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Population health's financial imperative for HCC improvement and 3 opportunities to get there

October 2, 2018

    Coding and documentation (e.g., ICD-10 codes) are important under value-based reimbursement models. They inform Hierarchical Condition Categories (HCCs), a measure of disease burden, and Risk Adjustment Factors (RAFs). Physicians do most coding and can help ensure provider organizations are accurately reimbursed and held to fair standards in risk-based contracts.

    Explore 3 opportunities to optimize HCC capture

    Accurate HCC capture critical under value-based reimbursement models

    Stakeholders of high performing ACOs understand the three major consequences they face if HCCs underrepresent disease burden:

    • Aggregated codes will not capture the full risk burden and expected costs of beneficiaries;
    • RAFs, financial benchmarks, and per member per month payments will all be lower; and
    • Quality benchmarks will be more difficult to achieve in shared savings programs.

    Physician education, coding support, and ongoing incentive structures improve HCC capture

    Here are three ways to improve ICD diagnostic coding to optimize HCC capture:

    1. Target physician education on importance of HCC coding: System leadership taking on staff education around ICD-10 documentation must make a direct link between improved coding efforts, the closure of clinical care gaps, and financial impacts. Kettering Physician Network (KPN) provided didactic and practical education around HCC capture to primary care and specialty physicians. Within four months of launching its education program, KPN improved HCC capture across their network by 31%.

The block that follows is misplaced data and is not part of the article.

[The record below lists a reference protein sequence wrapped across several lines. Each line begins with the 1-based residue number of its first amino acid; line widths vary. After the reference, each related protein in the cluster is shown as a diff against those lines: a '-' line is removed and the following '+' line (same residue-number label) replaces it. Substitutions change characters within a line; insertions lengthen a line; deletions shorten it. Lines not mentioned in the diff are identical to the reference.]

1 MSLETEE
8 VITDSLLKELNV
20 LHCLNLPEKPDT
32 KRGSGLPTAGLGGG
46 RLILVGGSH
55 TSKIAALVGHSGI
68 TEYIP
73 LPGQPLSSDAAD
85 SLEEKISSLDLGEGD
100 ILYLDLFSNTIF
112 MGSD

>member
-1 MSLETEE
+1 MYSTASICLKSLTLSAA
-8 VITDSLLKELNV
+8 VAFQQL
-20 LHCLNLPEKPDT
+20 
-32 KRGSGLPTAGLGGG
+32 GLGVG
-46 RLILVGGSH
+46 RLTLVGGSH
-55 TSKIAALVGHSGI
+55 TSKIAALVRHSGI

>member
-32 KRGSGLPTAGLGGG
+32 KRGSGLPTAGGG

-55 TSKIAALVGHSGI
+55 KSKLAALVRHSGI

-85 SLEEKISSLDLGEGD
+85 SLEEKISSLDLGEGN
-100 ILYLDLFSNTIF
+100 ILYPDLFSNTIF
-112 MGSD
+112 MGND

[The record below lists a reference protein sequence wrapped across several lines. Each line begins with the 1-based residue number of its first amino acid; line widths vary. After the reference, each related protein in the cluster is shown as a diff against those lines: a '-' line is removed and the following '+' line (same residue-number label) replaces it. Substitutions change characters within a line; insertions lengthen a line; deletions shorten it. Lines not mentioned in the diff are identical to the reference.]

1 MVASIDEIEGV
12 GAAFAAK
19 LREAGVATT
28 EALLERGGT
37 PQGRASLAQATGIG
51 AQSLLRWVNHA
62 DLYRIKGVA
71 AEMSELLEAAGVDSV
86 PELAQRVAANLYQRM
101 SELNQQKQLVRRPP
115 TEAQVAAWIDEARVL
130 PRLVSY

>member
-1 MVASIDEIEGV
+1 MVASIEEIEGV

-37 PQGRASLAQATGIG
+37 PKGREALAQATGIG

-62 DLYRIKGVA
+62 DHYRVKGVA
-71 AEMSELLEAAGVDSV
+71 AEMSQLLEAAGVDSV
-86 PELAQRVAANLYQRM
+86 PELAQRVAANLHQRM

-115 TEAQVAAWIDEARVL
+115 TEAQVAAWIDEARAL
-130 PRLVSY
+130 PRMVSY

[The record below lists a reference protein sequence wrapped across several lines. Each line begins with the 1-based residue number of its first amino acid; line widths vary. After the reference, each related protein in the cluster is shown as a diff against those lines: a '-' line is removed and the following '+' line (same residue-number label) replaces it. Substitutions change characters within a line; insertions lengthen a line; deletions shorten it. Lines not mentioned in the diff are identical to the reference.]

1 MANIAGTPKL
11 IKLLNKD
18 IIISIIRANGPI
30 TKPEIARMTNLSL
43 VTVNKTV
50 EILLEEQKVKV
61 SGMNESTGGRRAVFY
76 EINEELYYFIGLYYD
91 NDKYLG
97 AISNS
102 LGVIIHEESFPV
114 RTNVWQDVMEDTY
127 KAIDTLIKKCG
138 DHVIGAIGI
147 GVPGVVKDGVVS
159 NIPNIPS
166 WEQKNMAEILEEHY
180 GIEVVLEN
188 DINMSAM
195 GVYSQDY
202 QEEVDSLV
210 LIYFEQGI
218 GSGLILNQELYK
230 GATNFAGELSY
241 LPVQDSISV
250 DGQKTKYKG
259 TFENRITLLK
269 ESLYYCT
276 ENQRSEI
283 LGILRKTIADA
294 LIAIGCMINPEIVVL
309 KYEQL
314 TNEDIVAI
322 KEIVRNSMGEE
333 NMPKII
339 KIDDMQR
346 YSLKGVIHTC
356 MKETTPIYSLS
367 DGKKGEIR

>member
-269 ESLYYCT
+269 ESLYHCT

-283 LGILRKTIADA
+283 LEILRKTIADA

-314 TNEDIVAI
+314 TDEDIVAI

2. Provide physicians with coding support: Accurate HCC capture requires significant time investment. At a minimum, health systems should develop a simple, easily-accessible resource featuring high-impact, often incorrectly coded, diagnosis codes to help physicians be more thoughtful about documentation. To maximize outcomes, advanced provider organizations invest in real-time analytic staff or technology-based coding support. Allina Health invested in coding support resources, increasing RAF scores by 10% and improving challenging diagnoses codes by 72%.

    3. Give physicians ongoing incentives to accurately code: Provider organizations financially incentivize improved HCC capture by tying a portion of physician compensation to accurate capture of disease burden or offering "pay-as-you-go" programs that reward incremental coding improvement. However, financial incentives are often only short-term solutions. Summit Medical Group financially incentivized physicians for one year. Today, they use performance transparency to spur friendly competition among providers to achieve documentation thresholds. They see year-over-year improvements in prior year chronic HCCs submitted.

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